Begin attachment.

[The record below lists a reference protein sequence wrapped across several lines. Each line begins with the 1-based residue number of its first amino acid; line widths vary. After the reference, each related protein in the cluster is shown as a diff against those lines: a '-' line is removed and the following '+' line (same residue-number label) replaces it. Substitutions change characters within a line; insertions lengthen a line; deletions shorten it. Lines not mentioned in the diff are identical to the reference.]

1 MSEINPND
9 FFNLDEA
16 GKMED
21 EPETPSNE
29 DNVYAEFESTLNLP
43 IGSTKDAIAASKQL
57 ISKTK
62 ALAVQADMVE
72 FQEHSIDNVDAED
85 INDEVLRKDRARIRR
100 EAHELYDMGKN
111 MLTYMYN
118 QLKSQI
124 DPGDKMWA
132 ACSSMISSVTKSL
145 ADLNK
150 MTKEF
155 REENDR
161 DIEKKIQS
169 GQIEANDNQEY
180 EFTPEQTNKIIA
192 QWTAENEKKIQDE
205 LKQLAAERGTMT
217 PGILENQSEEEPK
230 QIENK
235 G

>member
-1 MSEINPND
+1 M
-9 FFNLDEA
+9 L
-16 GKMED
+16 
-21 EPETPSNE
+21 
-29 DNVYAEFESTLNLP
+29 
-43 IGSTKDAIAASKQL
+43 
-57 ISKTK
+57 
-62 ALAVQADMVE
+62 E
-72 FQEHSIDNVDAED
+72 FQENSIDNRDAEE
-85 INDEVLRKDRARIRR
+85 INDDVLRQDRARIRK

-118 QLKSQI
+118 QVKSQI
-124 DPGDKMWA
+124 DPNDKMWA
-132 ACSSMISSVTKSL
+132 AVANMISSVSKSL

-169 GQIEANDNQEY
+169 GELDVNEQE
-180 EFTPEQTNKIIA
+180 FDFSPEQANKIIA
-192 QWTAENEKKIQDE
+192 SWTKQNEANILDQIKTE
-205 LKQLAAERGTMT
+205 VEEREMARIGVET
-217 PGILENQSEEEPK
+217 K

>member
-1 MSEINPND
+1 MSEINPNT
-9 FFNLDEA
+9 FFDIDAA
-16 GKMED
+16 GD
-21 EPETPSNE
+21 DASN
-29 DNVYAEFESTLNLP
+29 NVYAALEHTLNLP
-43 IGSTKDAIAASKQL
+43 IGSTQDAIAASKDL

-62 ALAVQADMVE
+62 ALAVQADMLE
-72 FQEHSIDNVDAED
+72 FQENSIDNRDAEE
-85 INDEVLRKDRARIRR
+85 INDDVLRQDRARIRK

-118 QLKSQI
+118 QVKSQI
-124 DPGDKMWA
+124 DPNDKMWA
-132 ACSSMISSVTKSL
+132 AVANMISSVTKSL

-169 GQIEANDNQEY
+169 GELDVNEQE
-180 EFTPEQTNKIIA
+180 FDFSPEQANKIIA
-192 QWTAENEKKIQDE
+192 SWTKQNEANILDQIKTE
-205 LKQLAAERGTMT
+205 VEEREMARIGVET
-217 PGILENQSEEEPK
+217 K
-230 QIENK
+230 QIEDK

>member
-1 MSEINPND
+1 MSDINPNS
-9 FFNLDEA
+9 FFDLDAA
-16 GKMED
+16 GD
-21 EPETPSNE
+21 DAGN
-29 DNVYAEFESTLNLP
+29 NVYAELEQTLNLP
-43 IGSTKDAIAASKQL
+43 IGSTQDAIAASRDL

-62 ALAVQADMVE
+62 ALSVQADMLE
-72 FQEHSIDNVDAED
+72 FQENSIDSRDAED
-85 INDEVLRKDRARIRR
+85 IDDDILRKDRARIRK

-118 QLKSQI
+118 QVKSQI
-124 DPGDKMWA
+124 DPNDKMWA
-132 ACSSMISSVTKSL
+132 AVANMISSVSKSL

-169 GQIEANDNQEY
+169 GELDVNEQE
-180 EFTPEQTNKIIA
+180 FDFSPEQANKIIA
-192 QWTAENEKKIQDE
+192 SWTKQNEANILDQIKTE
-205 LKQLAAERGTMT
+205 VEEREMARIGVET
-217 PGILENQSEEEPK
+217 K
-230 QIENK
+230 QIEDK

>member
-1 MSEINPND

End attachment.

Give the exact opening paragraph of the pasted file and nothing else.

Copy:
[The record below lists a reference protein sequence wrapped across several lines. Each line begins with the 1-based residue number of its first amino acid; line widths vary. After the reference, each related protein in the cluster is shown as a diff against those lines: a '-' line is removed and the following '+' line (same residue-number label) replaces it. Substitutions change characters within a line; insertions lengthen a line; deletions shorten it. Lines not mentioned in the diff are identical to the reference.]